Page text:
A further clue -- about the age of the shooter "Joseph Bucklin"  Bowen refers to as the shooter --- and therefore as to which Joseph Bucklin was involved (4th or 5th) --- comes from Ephraim Bowen's account.  Bowen gives the name of the leader ("John Brown"), then gives the names of the eight boat captains ("Captains Abraham Whipple, John B. Hopkins, Benjamin Dunn, and five others, whose names I have forgotten"), and then goes on to name:

"and John Mawney, Benjamin Page, Joseph Bucklin, and Turpin Smith, my youthful companions"

Why did Bowen refer to these persons as "my youthful companions"? We can reason that Bowen refers to these people as "my youthful companions", not because they were companions to a youthful Bowen, but rather  because all the four persons he named were about his age. Bowen was 19 years old at the time of the Gaspee attack. Page was 19 years old. Mawney was 21 years old. Smith was about 22 years old. This means that of the four "companions" identified by Bowen ( himself 19 years old) as "my youthful companions", we know that three of the four were in the age range of 18 to 22.  This leads to the conclusion that "Bucklin" was in the age range of 18 to 22 and thus included in "my youthful companions.".

Captain Joseph Bucklin 4th (born 20 Feb 1719/1720) was 52 years old at the time of the Gaspee attack, and hardly would be described by Bowen as one of his "youthful companions"  We rule him out as the shooter.  On the other hand, Joseph Bucklin 5th ( born 02 Mar 1754) would have been 19 years old at the time of the Gaspee attack. Thus Joseph 5th fits with the description of three persons: Bowen ("my youthful companion");  Dickinson ("about eighteen years of age"): and of Mawney ("Joseph Bucklin Jnr ").

When Bristol, RI, started having 4th of July parades immediately after the Revolutionary War, the parade included persons who had participated in the Gaspee attack. Bowen, Mawney, Page, Smith appeared in the parades, but not a "Joseph Bucklin." Joseph Bucklin 4th was a well known merchant of Providence.  He was active in Revolutionary War activities in Providence, and did not die until December 27, 1790.  He would have been available for the early parades in which members of the attacking Gaspee raiders were honored, but was not so honored.  On the other hand Joseph 5th (the "Joseph Bucklin, Junior, of Providence)  was lost at sea at age 27 in 1781before the Revolutionary War was ended. The death of Joseph 5th explains the absence of "the" Joseph Bucklin from the Gaspee group that appeared in the 4th of July parades after the end of the Revolutionary War.  The Revolutionary War death of a sailor, whose existence was deliberately part of a conspiracy of silence during the war, followed by the 1790 death of a well known merchant named Joseph Bucklin explains why in the centuries that followed  persons were not generally aware that there were two Joseph Bucklins living in Providence in 1772.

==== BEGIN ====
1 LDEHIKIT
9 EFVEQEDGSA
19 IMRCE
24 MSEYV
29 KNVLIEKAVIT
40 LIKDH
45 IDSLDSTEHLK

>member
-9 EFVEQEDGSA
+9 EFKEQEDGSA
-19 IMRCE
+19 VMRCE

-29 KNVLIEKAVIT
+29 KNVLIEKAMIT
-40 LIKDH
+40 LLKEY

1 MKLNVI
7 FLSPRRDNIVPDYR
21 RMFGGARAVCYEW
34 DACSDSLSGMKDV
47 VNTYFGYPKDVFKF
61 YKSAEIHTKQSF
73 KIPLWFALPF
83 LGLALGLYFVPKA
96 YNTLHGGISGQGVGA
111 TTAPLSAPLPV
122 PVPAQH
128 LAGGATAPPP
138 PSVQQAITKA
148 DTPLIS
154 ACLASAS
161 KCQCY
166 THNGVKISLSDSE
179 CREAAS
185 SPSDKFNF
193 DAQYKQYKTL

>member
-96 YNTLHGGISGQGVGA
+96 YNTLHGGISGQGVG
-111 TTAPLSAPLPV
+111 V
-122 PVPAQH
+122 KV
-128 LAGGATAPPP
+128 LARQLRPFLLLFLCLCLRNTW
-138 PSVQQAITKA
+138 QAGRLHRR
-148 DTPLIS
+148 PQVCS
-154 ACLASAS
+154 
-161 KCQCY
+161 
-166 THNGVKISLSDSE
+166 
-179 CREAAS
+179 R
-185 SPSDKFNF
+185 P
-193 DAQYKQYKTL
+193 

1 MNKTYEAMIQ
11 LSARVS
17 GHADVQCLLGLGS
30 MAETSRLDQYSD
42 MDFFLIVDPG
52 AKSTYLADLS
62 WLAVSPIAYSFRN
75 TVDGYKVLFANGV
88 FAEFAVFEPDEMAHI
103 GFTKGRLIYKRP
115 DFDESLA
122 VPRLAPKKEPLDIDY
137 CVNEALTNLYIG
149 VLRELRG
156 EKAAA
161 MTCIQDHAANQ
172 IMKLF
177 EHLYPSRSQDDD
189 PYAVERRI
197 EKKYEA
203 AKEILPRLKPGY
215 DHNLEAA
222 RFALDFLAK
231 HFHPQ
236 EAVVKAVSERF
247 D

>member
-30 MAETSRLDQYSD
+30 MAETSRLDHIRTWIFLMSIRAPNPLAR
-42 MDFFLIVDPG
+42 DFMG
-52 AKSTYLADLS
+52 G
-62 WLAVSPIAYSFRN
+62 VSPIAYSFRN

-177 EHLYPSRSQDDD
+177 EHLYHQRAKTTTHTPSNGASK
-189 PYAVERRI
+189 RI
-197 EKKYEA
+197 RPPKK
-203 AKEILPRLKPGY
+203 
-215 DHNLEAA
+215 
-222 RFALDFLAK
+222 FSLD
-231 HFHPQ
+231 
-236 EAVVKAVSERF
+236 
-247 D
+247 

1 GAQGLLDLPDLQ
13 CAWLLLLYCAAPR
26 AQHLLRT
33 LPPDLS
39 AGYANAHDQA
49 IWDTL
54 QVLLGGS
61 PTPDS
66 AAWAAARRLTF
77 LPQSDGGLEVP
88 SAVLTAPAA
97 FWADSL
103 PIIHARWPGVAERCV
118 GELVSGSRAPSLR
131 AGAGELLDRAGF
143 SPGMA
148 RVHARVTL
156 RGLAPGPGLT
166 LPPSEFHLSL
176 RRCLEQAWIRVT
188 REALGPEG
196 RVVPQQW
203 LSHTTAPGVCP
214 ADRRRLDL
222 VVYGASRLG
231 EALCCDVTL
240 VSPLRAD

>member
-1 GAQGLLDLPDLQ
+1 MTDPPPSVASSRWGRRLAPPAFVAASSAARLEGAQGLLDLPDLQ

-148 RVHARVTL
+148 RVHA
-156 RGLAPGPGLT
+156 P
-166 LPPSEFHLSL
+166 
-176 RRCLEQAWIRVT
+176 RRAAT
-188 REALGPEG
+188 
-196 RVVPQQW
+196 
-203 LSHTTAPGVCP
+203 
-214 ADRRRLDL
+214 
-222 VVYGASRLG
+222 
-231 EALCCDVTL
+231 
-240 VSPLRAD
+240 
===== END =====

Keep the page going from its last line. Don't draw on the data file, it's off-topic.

Conclusion 

Joseph Bucklin 5th was Bowen's "youthful companion" that fired the fateful shot in the 1772 attack on the English navy armed schooner Gaspee.

Appended note

See the end of the separate page about Joseph the 4th, where: from the available evidence, we come to the conclusion that Bartlett  was wrong in his statements identifying the occupation of  the Joseph Bucklin that was Bowen's youthful companion on the raid."